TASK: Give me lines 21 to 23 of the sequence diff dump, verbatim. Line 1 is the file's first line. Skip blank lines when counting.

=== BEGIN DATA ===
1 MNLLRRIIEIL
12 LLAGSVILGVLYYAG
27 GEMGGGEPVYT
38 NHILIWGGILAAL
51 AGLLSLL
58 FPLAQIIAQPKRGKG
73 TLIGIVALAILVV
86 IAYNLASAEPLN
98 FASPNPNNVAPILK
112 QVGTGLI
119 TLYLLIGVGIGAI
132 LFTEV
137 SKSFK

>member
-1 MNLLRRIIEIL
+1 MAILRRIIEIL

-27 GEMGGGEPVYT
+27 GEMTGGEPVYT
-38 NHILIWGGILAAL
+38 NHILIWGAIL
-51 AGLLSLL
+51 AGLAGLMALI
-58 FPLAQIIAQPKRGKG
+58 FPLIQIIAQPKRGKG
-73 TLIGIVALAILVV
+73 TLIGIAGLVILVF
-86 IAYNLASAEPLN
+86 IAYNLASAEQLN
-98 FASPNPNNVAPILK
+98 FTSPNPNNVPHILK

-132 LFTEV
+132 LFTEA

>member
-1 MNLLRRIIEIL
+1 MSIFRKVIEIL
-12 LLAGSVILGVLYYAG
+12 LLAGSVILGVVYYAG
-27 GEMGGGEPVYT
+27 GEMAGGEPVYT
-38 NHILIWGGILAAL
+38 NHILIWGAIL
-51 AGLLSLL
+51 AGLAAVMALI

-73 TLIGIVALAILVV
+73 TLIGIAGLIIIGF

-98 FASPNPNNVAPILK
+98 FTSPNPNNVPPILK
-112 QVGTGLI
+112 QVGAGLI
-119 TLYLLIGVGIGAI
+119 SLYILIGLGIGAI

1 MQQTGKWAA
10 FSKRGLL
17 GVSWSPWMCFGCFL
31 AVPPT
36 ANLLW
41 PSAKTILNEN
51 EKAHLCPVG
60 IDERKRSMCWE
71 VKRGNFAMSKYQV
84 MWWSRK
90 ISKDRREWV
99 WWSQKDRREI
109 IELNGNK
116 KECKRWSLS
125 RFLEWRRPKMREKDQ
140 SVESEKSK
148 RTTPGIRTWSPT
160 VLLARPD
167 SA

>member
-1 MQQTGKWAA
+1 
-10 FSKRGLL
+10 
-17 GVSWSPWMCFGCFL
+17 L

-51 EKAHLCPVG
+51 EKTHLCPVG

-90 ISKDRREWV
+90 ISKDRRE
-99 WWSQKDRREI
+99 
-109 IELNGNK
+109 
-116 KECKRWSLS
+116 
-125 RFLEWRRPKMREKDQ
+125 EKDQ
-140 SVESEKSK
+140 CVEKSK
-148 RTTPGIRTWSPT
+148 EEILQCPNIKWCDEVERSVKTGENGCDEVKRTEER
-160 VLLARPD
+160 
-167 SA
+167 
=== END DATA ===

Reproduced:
-51 AGLLSLL
+51 AGLAGLMALI
-58 FPLAQIIAQPKRGKG